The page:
use HOT lanes more often than poor,
but poor people do use them when
time is important in cases like picking
up children from day care to avoid late
fees. Safirova suggests that some
revenues from HOT lanes could be
redirected to public transit, used
more by poor people without cars.

Private Enterprise,
Public Roads
Some economists advocate a highway
system that provides roads as long as
drivers are willing to pay for them.
But Cliff Winston of the Brookings
Institution worries that policymakers
may fail to properly implement
market-like policies.
He cites an example that emerged
after the sale of the Chicago Skyway,
the elevated connector road between
the Loop and Northwest Indiana.
Talk of reforms in pricing surfaced.
“One of the early things I heard them
do was talk about charging vehicles
according to the number of axles.
That’s the perverse way of pricing.”
Trucks with few axles, like cement
trucks, tear up roads, and need
incentive to add more axles. “We have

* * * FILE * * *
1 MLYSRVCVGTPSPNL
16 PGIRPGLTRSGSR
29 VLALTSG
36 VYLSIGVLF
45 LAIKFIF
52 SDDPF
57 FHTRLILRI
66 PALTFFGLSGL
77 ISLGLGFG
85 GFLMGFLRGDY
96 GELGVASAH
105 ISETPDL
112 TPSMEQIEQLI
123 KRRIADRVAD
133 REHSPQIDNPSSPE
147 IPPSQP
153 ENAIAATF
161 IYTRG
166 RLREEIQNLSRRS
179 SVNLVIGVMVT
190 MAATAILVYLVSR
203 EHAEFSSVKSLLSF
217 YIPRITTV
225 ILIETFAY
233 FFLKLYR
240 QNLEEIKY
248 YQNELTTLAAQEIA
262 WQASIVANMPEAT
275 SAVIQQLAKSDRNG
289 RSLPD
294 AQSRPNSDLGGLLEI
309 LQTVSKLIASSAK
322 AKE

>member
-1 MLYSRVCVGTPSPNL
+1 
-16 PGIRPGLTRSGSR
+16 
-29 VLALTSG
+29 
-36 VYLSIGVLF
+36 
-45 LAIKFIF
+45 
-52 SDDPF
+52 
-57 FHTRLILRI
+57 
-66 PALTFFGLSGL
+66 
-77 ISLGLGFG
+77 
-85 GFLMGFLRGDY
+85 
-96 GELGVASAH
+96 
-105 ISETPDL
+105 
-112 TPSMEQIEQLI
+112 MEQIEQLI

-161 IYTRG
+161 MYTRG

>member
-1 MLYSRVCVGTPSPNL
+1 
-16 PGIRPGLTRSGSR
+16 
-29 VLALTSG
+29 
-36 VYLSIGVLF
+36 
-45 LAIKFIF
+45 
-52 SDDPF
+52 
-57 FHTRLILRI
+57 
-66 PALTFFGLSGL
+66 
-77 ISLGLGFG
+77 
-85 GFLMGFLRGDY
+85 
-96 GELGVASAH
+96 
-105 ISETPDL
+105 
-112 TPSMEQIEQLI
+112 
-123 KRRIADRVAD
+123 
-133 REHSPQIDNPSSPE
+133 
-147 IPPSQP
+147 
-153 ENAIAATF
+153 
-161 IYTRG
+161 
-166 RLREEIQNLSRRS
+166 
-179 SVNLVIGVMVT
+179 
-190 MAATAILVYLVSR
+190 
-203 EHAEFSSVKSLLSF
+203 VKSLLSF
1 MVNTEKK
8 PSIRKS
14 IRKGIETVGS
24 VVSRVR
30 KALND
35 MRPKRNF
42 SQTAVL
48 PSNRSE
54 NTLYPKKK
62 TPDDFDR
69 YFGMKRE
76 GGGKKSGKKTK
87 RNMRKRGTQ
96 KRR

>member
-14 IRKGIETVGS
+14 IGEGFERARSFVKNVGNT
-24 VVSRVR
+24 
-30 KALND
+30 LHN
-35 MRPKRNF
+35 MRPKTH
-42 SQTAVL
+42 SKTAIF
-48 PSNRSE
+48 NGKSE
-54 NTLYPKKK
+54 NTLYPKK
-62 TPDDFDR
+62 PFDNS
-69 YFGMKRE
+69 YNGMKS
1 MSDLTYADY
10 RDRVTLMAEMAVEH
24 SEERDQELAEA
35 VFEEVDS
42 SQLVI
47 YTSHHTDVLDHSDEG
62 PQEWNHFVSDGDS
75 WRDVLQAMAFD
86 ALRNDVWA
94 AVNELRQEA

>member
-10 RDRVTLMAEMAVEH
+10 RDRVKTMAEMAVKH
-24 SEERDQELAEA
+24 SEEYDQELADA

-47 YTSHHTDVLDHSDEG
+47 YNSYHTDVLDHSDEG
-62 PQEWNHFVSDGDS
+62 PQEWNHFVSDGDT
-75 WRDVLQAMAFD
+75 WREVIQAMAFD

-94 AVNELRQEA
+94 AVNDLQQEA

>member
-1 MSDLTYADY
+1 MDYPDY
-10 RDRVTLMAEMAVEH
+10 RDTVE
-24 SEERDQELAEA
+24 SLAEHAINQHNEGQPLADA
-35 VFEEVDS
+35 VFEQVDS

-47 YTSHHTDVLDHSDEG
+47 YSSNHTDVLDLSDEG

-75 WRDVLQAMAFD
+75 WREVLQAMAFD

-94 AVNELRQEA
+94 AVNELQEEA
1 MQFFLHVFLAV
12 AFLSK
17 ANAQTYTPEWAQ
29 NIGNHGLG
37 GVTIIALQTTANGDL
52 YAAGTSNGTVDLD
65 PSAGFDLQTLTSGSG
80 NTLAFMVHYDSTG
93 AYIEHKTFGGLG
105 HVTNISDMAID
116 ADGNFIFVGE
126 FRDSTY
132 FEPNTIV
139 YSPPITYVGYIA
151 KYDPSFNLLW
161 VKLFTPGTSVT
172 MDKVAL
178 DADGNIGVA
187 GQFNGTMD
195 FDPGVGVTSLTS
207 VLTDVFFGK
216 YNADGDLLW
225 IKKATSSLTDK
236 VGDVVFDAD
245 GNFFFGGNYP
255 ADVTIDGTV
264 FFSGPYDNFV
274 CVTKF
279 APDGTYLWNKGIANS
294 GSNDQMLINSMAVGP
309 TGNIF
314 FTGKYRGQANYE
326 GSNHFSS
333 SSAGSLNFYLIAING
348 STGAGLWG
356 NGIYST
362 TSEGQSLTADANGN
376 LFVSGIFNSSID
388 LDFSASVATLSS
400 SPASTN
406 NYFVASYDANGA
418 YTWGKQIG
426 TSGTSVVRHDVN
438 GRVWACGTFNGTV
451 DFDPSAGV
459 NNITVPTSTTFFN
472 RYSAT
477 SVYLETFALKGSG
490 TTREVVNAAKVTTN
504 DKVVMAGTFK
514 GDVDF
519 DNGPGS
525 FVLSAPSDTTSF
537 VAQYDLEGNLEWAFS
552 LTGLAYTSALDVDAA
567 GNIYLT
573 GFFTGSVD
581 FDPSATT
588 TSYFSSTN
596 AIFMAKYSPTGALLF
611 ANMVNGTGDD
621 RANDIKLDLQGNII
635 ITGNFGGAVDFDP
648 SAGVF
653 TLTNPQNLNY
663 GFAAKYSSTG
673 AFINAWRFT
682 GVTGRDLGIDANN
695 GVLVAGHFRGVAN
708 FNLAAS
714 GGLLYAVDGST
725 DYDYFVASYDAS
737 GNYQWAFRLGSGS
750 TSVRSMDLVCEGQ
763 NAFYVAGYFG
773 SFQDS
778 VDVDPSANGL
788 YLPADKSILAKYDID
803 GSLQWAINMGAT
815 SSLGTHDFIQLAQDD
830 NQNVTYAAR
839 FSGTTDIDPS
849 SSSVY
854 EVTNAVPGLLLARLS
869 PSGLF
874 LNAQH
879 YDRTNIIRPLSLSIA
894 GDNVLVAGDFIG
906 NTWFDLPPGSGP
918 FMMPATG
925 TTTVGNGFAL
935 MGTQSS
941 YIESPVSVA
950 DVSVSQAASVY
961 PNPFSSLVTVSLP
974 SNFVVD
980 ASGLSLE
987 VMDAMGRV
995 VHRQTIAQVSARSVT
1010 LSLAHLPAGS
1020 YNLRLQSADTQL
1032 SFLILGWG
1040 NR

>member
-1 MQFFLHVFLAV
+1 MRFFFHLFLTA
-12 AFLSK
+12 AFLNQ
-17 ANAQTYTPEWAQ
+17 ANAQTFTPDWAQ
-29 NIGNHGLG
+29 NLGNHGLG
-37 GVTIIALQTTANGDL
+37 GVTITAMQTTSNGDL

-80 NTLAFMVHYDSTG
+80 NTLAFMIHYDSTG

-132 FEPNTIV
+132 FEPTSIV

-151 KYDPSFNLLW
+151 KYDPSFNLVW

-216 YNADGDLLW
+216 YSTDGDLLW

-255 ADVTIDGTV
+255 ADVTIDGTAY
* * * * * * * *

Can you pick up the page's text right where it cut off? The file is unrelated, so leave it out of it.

this opportunity with a new authority
. . . and they did exactly what you
don’t want to do.”
Some transportation economists
advocate
privatizing
urban
transportation (including roads,
buses, rail) to insulate the issue from
politics, which can promote roads
where costs far outweigh benefits.
Sometimes even toll roads lose
money because it’s unpopular to raise
toll prices. Winston isn’t sure that the
current climate favoring congestion
pricing points to transportation’s exit
from the political arena.
“Highway transportation is a
major way elected officials reward
their constituents and they don’t
want to give this thing up,” he notes,
adding that state officials are nevertheless glad to see the private money

The Commute
It takes most of us about 26 minutes to get to work, which is not much longer,
really, than the almost 22 minutes we averaged in 1980 and only slightly more than
the 22.4 minutes it took in 1990. Of course, variances abound. For every worker
who walks a few blocks to the office from a downtown condo, there’s another who
drives solo upward of an hour from a big home in an exurb.
This map of the Fifth District shows that suburban and rural dwellers face
some of the lengthiest commute times. Few communities have it worse than